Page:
|dc.description.abstract||Increases in anthropogenic activity along coastal zones has led to an influx of terrestrial particulate matter containing high levels of nutrients and contaminants to coastal ecosystems. In order to manage these detrimental impacts, it is imperative that we understand the factors that drive the spatial variation in pollutants at both regional and local scales. Bivalves are key marine players in the processing of organic matter providing a link between benthic, pelagic, and terrestrial habitats. To this effect, bivalves are recognized as sentinel organisms in evaluating marine ecosystem function as well as detecting pollutants associated with land-based inputs. Therefore, changes to the basal organic matter source pools supporting these species will result in inherent changes in organic matter sources supporting species further up the food chain. Comparisons between Marlborough Sounds, Tasman Bay, and Fiordland on New Zealand’s South Island, provide a unique study system containing gradients in anthropogenic impacts influencing the uptake of organic matter and accumulation of pollutants in bivalves.
The present study aimed to identify the influence of anthropogenic stressors in driving organic matter flux and trace element concentrations within bivalve communities in Marlborough Sounds, Tasman Bay, and Fiordland. We evaluated direct interactions between catchment modifications and salmon farming on feeding strategies, organic matter source pools, and trace element signatures of five individual bivalve species.
We established that feeding strategies reveal interspecific differences among sites, while intraspecific differences are reflective of small-scale differences in organic matter resource pools. Further, organic matter source pools shaped by catchment modification and salmon farms revealed the observed differences in proportions of macroalgae supporting primary consumers. Lower proportions of organic matter were correlated with a high degree of catchment modification. Salmon farms influenced nutrient delivery to the surrounding benthos to all subtidal species. However, the intertidal (Mytilus galloprovincialis) was uninfluenced.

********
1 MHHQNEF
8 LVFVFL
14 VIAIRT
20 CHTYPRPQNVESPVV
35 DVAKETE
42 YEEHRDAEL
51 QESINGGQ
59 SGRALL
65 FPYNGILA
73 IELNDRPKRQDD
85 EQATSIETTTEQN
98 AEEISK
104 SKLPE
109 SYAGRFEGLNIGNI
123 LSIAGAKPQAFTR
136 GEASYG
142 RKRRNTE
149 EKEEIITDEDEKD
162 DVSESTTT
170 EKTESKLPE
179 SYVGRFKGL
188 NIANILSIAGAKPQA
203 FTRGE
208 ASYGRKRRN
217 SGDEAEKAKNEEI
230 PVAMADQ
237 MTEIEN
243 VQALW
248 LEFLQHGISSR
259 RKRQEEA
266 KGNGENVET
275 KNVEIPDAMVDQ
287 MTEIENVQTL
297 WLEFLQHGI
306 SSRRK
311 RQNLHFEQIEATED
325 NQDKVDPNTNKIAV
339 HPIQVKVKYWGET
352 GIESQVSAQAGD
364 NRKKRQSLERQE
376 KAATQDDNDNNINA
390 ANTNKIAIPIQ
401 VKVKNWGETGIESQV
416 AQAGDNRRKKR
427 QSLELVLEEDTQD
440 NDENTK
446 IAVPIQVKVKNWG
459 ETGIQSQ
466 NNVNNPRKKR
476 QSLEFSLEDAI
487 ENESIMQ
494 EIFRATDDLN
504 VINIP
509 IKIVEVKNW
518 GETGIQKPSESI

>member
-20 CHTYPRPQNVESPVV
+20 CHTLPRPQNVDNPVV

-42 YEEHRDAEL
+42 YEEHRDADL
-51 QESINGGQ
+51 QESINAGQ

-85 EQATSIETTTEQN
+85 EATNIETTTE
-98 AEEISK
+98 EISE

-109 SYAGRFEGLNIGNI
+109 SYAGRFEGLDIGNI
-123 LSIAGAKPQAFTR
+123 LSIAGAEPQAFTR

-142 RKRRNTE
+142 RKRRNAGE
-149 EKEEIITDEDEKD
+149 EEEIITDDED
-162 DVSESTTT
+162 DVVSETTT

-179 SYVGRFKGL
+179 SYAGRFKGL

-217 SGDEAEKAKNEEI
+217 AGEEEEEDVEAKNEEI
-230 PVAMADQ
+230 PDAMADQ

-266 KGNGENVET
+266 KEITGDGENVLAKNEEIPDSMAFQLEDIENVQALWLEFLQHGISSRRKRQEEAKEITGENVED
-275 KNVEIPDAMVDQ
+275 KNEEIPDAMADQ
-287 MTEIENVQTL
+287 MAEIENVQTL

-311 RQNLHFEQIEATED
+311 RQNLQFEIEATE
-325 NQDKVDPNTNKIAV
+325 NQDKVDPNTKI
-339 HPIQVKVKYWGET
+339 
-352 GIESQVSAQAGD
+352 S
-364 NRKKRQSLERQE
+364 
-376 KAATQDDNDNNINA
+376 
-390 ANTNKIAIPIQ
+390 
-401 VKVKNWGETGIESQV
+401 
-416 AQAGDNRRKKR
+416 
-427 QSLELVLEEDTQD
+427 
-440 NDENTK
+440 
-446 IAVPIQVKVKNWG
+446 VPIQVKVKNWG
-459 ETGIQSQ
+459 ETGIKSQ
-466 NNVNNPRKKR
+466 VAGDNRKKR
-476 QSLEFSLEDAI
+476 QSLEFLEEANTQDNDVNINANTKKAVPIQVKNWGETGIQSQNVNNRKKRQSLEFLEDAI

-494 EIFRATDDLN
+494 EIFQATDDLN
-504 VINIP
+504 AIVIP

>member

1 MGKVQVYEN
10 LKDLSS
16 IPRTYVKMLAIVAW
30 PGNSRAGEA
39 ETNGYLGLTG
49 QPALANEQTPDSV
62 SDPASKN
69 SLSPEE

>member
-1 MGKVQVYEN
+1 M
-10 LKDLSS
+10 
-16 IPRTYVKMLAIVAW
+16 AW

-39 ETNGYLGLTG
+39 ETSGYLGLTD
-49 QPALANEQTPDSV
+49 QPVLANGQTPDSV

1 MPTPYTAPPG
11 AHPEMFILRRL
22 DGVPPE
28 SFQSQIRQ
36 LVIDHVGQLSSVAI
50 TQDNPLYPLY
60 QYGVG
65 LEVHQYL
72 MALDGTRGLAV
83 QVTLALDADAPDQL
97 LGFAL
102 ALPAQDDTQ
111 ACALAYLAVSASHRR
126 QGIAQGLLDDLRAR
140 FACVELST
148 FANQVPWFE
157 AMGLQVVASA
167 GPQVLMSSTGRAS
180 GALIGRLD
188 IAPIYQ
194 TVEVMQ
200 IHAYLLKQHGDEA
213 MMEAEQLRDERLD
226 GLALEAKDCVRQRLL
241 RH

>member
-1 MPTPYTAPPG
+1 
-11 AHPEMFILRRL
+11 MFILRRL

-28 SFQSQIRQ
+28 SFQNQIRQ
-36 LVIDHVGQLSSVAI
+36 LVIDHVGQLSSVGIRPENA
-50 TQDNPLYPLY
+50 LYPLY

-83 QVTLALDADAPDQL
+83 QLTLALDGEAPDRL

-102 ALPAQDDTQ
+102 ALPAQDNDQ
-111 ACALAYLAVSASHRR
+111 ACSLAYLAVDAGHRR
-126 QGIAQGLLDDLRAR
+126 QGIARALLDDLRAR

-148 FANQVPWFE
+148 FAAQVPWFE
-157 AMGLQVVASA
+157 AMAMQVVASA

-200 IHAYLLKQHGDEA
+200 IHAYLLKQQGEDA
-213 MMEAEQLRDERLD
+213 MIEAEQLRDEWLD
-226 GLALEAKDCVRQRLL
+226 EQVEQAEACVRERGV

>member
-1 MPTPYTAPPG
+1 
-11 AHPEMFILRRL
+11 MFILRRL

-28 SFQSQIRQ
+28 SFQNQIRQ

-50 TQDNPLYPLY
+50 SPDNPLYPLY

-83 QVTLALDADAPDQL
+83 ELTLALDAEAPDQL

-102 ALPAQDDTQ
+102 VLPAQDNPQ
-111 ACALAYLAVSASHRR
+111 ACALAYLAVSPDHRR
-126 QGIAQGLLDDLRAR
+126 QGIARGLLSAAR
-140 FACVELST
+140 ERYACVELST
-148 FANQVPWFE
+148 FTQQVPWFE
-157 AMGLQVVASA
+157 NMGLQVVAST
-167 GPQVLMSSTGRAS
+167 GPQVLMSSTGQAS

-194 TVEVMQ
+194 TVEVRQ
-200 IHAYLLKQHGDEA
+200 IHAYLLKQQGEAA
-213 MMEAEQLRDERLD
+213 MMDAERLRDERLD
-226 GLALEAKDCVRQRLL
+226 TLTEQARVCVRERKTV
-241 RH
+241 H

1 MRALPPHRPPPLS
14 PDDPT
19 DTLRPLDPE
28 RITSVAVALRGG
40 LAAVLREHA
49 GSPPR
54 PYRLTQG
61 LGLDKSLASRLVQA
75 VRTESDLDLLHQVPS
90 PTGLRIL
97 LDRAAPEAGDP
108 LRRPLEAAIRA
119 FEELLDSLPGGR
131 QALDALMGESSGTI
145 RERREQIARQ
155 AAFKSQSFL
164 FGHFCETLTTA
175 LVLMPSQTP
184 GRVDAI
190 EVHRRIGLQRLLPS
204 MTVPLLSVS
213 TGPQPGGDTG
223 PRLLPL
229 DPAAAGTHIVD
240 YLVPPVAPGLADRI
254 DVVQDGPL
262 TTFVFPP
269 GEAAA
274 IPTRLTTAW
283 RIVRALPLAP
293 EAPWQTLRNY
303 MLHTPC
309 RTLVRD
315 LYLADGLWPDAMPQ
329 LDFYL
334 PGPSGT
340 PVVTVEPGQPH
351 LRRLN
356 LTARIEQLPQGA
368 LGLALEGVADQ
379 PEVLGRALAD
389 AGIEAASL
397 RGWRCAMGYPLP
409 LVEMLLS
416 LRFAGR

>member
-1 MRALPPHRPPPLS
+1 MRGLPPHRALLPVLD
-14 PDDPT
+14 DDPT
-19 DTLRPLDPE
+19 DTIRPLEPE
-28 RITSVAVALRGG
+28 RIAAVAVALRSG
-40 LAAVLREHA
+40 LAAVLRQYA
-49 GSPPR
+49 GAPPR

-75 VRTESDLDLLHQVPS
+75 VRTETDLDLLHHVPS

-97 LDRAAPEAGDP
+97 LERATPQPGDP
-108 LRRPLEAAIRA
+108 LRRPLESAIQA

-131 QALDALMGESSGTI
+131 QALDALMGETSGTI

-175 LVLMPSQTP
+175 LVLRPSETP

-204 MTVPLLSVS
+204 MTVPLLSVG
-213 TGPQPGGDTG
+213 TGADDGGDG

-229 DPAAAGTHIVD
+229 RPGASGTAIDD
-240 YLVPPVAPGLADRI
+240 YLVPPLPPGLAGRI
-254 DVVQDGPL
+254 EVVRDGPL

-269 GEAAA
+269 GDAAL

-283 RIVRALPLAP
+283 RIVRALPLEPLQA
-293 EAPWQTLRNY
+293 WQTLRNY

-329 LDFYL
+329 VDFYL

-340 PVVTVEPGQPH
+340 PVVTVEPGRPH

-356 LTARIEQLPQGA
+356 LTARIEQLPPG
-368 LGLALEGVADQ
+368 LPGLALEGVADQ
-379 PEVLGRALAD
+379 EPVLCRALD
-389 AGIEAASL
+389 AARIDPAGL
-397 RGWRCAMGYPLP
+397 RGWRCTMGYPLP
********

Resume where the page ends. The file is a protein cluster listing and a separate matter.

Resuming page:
Spatial difference in trace element concentrations tracked through basal organic matter source pools revealed the influence of catchment modification on the transmission of trace elements into bivalves. Further, aquaculture systems influenced the use of alternate basal organic matter sources (macroalgae versus phytoplankton) which were coincident with trace metal concentrations reflected in sediment-dwelling species.
Lastly, as mercury concentrations have not been well resolved for commercially important bivalves in South Island fisheries, using current mercury analysis methodology, we reported baseline mercury concentrations. Further, we illustrated the influence of catchment modification from forestry on spatial variability in mercury concentrations.
The contrast of the relatively developed catchments surrounding Marlborough Sounds and Tasman Bay with Fiordland’s relatively pristine forested catchment provides an important test of the links between anthropogenic activity and the contaminant loads reflected in coastal bivalves. Monitoring these coastal bivalves provided essential insight into the movement of particulate organic matter throughout food webs and their implications for ecosystem health.||